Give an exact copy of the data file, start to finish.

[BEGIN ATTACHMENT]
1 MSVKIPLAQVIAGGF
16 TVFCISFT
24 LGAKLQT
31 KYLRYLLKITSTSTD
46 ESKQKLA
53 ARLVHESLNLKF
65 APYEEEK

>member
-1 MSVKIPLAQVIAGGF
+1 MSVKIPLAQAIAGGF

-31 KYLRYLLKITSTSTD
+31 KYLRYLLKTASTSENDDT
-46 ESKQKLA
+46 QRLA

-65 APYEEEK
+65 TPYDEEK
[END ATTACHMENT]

1 MSVKIPLAQVIAGGF
16 TVFCISFT
24 LGAKLQT
31 KYLRYLLKITSTSTD
46 ESKQKLA
53 ARLVHESLNLKF
65 APYEEEK

>member
-1 MSVKIPLAQVIAGGF
+1 MSVKIPLAQAIAGGF

-31 KYLRYLLKITSTSTD
+31 KYLRYLLKTASTSENDDT
-46 ESKQKLA
+46 QRLA

-65 APYEEEK
+65 TPYDEEK